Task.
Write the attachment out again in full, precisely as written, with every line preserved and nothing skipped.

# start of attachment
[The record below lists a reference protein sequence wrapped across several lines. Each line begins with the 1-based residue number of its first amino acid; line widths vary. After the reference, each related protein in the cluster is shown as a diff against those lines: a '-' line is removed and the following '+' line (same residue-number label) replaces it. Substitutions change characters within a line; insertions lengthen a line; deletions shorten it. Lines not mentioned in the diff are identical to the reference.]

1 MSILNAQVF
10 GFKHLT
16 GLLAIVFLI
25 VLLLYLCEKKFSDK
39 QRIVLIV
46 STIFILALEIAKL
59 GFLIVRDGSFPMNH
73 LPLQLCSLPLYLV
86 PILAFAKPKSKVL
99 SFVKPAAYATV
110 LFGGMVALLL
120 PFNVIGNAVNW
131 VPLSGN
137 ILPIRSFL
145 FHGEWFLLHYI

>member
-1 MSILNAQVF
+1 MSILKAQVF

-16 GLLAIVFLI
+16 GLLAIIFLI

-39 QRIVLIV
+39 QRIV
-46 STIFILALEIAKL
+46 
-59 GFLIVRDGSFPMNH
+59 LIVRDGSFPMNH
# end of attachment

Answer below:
[The record below lists a reference protein sequence wrapped across several lines. Each line begins with the 1-based residue number of its first amino acid; line widths vary. After the reference, each related protein in the cluster is shown as a diff against those lines: a '-' line is removed and the following '+' line (same residue-number label) replaces it. Substitutions change characters within a line; insertions lengthen a line; deletions shorten it. Lines not mentioned in the diff are identical to the reference.]

1 MSILNAQVF
10 GFKHLT
16 GLLAIVFLI
25 VLLLYLCEKKFSDK
39 QRIVLIV
46 STIFILALEIAKL
59 GFLIVRDGSFPMNH
73 LPLQLCSLPLYLV
86 PILAFAKPKSKVL
99 SFVKPAAYATV
110 LFGGMVALLL
120 PFNVIGNAVNW
131 VPLSGN
137 ILPIRSFL
145 FHGEWFLLHYI

>member
-1 MSILNAQVF
+1 MSILKAQVF

-16 GLLAIVFLI
+16 GLLAIIFLI

-39 QRIVLIV
+39 QRIV
-46 STIFILALEIAKL
+46 
-59 GFLIVRDGSFPMNH
+59 LIVRDGSFPMNH